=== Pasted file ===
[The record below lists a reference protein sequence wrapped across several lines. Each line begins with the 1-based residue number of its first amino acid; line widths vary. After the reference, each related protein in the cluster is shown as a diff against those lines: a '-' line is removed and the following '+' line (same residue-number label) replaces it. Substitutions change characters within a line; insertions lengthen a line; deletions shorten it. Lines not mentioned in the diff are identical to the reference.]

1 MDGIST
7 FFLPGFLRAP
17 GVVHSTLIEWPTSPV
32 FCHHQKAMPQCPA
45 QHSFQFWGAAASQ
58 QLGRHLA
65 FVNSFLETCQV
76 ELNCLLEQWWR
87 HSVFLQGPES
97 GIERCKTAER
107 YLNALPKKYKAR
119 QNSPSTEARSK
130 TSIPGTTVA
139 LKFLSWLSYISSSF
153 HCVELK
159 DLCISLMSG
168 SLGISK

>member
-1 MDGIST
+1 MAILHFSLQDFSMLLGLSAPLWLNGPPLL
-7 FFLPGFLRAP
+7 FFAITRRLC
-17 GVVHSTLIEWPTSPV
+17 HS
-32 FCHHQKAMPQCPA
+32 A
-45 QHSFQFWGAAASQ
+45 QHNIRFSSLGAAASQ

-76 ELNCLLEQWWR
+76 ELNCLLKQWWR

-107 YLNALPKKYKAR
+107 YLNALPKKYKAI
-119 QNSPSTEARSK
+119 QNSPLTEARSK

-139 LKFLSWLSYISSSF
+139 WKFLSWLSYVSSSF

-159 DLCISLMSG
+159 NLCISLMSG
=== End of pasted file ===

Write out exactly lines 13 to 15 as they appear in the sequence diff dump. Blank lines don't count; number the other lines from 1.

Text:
119 QNSPSTEARSK
130 TSIPGTTVA
139 LKFLSWLSYISSSF